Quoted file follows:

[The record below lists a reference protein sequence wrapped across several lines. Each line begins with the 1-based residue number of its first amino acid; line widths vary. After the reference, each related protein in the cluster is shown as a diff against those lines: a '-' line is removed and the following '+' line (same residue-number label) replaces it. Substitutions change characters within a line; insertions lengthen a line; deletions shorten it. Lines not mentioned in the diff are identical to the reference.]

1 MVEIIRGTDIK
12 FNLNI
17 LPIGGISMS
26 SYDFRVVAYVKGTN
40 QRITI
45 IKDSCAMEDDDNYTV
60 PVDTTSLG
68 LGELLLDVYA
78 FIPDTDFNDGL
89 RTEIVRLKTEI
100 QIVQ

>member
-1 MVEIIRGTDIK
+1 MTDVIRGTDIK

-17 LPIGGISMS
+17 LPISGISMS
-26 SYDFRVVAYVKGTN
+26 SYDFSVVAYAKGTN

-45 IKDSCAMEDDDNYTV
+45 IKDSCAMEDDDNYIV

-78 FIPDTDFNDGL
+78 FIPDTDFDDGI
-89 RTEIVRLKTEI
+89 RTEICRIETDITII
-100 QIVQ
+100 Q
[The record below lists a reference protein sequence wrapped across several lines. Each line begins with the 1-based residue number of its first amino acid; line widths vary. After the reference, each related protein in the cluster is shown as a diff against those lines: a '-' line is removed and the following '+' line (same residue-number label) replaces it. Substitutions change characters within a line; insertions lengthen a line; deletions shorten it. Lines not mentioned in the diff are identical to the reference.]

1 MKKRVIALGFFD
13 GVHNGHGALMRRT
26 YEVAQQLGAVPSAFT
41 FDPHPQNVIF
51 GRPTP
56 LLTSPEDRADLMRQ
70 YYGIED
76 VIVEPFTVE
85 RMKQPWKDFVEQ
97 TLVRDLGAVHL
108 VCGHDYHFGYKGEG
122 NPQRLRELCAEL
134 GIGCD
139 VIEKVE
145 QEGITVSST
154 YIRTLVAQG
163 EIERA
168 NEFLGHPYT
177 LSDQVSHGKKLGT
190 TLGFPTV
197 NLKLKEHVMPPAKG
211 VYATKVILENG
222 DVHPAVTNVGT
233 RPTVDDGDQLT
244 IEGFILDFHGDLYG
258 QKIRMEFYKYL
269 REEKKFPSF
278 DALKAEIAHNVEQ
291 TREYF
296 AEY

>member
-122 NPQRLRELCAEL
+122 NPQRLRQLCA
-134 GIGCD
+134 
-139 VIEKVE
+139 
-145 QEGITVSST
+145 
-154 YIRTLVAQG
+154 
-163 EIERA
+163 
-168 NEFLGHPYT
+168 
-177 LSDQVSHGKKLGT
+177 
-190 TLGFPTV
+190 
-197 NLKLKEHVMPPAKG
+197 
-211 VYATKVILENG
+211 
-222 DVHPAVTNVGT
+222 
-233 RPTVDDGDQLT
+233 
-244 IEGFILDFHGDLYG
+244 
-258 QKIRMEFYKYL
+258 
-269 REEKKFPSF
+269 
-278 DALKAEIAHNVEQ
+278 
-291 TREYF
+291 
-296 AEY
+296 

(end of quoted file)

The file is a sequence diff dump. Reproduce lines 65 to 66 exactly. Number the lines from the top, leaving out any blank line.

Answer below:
+139 
-145 QEGITVSST